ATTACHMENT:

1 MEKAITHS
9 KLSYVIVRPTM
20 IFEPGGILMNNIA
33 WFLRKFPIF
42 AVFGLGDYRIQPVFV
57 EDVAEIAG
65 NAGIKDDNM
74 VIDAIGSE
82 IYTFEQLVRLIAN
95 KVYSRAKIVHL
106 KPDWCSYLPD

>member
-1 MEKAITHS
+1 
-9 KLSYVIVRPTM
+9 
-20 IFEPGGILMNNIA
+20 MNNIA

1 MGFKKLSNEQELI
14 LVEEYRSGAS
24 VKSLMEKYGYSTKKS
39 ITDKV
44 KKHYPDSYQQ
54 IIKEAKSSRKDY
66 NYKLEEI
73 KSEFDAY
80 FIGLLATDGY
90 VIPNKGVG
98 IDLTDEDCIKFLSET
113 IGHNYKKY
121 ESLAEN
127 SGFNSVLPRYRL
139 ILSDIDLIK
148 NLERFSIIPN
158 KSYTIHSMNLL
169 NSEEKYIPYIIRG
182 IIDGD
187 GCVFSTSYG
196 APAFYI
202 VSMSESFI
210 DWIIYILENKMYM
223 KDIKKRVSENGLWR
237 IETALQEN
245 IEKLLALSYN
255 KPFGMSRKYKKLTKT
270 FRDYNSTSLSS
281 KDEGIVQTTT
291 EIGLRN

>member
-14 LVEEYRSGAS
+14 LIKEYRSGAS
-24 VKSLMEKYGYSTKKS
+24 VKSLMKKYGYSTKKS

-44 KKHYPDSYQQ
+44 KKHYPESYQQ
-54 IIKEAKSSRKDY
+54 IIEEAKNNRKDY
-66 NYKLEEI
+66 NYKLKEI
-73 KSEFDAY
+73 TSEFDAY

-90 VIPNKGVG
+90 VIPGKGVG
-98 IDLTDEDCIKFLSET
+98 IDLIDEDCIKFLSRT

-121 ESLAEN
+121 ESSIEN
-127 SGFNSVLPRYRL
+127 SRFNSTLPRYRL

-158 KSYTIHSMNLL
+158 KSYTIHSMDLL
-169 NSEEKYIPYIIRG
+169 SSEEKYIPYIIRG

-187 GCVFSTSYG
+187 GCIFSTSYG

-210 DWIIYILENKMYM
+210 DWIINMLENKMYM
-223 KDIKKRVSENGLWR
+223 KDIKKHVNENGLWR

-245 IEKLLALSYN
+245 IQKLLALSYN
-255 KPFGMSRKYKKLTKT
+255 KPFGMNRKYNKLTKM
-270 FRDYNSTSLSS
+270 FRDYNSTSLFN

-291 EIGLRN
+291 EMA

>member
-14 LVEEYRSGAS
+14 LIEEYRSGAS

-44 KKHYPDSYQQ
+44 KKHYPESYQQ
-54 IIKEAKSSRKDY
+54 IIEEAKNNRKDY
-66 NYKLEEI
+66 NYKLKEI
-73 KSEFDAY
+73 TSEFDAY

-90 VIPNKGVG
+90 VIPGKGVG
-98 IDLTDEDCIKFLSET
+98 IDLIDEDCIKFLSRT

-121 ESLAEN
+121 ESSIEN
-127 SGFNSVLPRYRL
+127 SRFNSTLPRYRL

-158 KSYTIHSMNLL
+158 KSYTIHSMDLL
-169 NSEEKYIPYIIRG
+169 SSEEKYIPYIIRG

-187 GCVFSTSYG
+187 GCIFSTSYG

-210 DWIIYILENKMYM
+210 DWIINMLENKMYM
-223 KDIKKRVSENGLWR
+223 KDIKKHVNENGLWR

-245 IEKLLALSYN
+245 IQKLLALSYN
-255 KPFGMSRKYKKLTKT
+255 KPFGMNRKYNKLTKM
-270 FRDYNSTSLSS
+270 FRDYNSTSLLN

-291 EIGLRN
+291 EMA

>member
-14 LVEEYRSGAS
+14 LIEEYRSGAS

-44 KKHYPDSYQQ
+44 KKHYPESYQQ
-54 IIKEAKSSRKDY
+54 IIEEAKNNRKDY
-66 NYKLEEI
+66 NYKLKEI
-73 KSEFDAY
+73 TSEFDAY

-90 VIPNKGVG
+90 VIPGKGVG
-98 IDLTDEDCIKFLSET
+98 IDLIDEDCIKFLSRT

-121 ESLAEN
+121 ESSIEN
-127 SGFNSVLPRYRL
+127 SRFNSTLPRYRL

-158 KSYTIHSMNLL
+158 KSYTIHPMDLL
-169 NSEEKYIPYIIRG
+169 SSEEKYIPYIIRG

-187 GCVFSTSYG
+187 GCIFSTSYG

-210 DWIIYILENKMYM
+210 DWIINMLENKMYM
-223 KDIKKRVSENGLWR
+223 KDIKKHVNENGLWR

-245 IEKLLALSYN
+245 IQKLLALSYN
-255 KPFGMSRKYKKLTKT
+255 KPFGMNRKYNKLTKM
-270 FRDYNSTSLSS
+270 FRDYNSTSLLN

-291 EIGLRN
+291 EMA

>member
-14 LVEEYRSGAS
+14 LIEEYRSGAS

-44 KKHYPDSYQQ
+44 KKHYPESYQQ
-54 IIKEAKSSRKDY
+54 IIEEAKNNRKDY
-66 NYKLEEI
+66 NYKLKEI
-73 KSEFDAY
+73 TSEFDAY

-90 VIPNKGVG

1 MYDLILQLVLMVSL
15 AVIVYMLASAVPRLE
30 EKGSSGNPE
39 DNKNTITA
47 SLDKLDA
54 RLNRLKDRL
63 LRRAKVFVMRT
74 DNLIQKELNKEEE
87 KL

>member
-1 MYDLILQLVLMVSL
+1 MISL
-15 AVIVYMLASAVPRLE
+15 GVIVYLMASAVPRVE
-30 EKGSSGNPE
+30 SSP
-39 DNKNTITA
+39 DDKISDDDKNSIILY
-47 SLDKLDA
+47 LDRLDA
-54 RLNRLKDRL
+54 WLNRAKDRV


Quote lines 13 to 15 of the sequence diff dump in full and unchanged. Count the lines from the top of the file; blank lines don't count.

-1 MEKAITHS
+1 
-9 KLSYVIVRPTM